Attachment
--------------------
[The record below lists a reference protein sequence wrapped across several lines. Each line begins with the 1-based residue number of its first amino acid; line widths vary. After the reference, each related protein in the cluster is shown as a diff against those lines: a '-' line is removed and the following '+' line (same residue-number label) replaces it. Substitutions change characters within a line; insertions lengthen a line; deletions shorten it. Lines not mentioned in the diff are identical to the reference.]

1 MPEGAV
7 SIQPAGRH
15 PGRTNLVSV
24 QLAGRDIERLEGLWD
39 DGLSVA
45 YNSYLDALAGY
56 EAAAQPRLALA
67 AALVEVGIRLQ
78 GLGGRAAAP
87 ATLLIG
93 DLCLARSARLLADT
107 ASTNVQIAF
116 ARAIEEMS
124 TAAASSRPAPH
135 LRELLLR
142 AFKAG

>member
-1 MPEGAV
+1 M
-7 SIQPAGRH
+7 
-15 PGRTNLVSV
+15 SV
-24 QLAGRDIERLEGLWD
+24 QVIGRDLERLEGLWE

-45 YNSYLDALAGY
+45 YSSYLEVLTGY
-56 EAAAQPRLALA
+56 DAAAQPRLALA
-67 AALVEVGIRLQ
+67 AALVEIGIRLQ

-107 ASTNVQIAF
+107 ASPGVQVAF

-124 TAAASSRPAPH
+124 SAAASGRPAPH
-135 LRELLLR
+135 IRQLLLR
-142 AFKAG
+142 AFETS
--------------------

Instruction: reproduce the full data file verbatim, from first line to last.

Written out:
[The record below lists a reference protein sequence wrapped across several lines. Each line begins with the 1-based residue number of its first amino acid; line widths vary. After the reference, each related protein in the cluster is shown as a diff against those lines: a '-' line is removed and the following '+' line (same residue-number label) replaces it. Substitutions change characters within a line; insertions lengthen a line; deletions shorten it. Lines not mentioned in the diff are identical to the reference.]

1 MPEGAV
7 SIQPAGRH
15 PGRTNLVSV
24 QLAGRDIERLEGLWD
39 DGLSVA
45 YNSYLDALAGY
56 EAAAQPRLALA
67 AALVEVGIRLQ
78 GLGGRAAAP
87 ATLLIG
93 DLCLARSARLLADT
107 ASTNVQIAF
116 ARAIEEMS
124 TAAASSRPAPH
135 LRELLLR
142 AFKAG

>member
-1 MPEGAV
+1 M
-7 SIQPAGRH
+7 
-15 PGRTNLVSV
+15 SV
-24 QLAGRDIERLEGLWD
+24 QVIGRDLERLEGLWE

-45 YNSYLDALAGY
+45 YSSYLEVLTGY
-56 EAAAQPRLALA
+56 DAAAQPRLALA
-67 AALVEVGIRLQ
+67 AALVEIGIRLQ

-107 ASTNVQIAF
+107 ASPGVQVAF

-124 TAAASSRPAPH
+124 SAAASGRPAPH
-135 LRELLLR
+135 IRQLLLR
-142 AFKAG
+142 AFETS